The word "domain" in this document does not refer to naming domains in the DNS, although in some cases a limited domain might incidentally be congruent with a DNS domain.

The requirements of limited domains will be different in different scenarios. Policies, default parameters, and the options supported may vary. Also, the style of network management may vary, between a completely unmanaged network, one with fully autonomic management, one with traditional central management, and mixtures of the above. Finally, the requirements and solutions for security and privacy may vary.

This documents analyses and discusses some of the consequences of this trend, and how it impacts the idea of universal interoperability in the Internet. In particular, we challenge the notion that all Internet standards must be universal in scope and applicability. To the contrary, we assert that some standards need to be specifically limited in their applicability. This requires that the concepts of a limited domain, and of its boundary, need to be formalised.

NOTE: This document is incomplete. Comments on the following two sections are invited before we complete the later sections.

2. Examples of Limited Domain Requirements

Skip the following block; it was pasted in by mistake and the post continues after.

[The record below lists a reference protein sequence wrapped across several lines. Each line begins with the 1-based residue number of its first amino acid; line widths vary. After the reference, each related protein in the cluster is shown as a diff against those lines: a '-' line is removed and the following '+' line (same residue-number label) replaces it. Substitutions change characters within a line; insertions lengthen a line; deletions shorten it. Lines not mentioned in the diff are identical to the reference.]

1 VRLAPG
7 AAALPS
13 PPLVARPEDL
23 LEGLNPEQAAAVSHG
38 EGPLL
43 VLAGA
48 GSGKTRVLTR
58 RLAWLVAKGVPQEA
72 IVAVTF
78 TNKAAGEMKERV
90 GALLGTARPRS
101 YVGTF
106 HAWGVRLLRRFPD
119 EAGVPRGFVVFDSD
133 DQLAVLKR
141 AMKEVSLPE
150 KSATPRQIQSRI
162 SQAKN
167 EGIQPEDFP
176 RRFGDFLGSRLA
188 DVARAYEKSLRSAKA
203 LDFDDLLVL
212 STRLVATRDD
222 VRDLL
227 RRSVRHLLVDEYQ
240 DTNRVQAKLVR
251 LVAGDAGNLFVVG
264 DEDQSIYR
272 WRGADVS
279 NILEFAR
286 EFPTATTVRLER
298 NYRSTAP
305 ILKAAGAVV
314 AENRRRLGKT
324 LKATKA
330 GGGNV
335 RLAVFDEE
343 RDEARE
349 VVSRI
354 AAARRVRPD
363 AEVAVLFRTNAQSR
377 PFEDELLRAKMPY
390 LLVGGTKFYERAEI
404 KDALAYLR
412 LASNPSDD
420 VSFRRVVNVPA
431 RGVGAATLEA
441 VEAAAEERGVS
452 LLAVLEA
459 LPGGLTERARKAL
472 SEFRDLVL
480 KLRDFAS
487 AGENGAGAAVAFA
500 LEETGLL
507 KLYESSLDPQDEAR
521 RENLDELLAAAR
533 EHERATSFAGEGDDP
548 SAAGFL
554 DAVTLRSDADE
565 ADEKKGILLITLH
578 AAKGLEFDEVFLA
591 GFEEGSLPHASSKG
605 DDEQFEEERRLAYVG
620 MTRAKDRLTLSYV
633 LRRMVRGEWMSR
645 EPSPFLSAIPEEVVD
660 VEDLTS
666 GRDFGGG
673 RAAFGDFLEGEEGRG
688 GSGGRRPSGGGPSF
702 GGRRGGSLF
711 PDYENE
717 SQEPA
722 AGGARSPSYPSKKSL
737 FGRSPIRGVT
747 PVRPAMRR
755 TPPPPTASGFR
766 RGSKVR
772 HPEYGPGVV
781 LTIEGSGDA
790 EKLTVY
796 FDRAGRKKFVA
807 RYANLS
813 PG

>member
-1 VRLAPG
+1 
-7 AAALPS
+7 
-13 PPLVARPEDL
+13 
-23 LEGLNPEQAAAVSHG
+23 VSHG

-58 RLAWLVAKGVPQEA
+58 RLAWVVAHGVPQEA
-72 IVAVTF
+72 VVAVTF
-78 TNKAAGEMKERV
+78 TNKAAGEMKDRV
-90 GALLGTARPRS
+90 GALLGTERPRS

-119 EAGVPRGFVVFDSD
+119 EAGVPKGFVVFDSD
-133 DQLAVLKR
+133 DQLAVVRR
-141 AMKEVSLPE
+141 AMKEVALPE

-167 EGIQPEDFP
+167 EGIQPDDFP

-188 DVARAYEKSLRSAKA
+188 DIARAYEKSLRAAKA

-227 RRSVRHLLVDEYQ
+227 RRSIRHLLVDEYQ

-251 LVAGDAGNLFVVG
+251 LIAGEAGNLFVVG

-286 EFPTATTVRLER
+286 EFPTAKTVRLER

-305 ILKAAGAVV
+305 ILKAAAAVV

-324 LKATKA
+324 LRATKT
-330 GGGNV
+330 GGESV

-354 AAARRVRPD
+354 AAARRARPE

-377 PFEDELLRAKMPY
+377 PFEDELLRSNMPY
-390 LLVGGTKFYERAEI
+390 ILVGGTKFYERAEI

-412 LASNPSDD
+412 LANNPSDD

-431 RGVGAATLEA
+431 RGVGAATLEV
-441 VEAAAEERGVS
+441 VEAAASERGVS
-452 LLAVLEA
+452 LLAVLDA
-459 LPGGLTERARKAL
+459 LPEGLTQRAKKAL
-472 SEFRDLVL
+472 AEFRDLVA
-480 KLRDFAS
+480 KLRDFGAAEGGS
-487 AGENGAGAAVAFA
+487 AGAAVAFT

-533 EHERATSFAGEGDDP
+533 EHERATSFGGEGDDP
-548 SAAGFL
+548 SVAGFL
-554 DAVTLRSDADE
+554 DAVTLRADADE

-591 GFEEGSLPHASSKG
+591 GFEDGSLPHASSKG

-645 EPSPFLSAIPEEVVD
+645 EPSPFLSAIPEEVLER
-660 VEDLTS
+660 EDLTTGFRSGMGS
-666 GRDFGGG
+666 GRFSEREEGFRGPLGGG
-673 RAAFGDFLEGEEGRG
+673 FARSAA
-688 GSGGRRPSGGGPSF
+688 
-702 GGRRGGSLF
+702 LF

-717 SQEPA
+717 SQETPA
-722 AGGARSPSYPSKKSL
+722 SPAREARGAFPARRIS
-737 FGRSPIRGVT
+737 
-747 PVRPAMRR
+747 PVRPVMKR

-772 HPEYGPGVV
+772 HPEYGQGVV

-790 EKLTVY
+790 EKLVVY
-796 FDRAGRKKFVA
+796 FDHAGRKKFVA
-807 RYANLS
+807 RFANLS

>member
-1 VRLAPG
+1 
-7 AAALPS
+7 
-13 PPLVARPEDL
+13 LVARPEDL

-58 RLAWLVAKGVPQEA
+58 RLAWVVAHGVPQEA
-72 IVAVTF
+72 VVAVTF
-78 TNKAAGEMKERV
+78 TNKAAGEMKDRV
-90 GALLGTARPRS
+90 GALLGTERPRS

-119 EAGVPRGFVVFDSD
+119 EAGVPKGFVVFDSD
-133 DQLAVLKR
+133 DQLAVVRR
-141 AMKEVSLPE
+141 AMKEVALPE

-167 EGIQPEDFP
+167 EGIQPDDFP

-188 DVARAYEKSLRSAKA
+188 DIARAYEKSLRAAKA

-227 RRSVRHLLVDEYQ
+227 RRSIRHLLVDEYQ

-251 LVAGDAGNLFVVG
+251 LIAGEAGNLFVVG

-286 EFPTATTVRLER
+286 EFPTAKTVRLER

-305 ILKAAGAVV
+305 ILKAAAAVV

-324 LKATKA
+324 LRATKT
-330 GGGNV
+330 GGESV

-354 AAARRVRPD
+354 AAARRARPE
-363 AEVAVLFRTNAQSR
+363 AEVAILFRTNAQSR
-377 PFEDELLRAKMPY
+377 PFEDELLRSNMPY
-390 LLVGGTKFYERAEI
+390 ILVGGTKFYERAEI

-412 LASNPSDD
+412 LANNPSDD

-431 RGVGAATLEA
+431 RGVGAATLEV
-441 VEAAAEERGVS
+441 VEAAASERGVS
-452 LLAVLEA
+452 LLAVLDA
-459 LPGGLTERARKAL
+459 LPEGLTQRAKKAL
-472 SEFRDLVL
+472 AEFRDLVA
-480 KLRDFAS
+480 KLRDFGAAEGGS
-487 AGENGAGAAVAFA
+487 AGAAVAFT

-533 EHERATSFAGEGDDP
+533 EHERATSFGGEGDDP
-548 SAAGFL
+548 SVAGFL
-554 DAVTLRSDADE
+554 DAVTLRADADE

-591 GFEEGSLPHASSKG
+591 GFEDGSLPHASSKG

This section describes various examples where limited domain requirements can be identified. It is of course not a complete list.

NOTE: The authors welcome more suggestions and references for this list.

  1. A home network. It will be unmanaged, constructed by a non-specialist, and will possibly include wiring errors such as physical loops. It must work with devices "out of the box" as shipped by their manufacturers and must create adequate security by default. Remote access may be required. The requirements and applicable principles are summarised in [RFC7368].
  2. A small office network. This is very similar to a home network, since whoever is in charge will probably have little or no specialist knowledge, but may have differing security and privacy requirements. Remote access may be required.